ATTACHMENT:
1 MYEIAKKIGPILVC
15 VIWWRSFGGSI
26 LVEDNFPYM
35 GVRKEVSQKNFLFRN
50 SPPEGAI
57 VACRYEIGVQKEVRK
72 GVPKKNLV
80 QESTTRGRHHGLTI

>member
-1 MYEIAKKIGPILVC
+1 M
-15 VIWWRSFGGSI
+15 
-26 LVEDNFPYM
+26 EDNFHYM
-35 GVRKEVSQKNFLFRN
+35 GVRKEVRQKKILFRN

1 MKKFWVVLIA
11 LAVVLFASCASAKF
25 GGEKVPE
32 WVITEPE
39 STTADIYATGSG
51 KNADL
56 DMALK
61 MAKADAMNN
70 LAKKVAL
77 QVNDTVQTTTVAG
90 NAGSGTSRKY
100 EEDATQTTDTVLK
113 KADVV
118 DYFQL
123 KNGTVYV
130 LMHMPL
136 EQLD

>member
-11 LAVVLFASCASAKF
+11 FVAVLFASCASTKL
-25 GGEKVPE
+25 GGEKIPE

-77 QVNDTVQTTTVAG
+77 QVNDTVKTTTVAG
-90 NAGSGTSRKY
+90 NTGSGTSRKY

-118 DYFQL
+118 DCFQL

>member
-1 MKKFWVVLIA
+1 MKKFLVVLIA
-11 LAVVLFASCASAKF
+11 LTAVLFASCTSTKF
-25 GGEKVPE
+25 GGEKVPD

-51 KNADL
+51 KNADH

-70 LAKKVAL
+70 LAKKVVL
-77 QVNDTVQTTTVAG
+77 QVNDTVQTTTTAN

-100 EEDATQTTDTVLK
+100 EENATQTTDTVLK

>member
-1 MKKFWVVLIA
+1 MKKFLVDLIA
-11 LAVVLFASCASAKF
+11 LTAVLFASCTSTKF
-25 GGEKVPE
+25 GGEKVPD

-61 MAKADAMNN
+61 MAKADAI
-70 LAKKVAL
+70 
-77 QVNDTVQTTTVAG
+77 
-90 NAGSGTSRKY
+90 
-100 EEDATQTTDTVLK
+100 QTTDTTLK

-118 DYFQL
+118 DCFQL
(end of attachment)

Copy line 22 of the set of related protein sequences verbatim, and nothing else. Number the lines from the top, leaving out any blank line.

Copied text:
39 STTADIYATGSG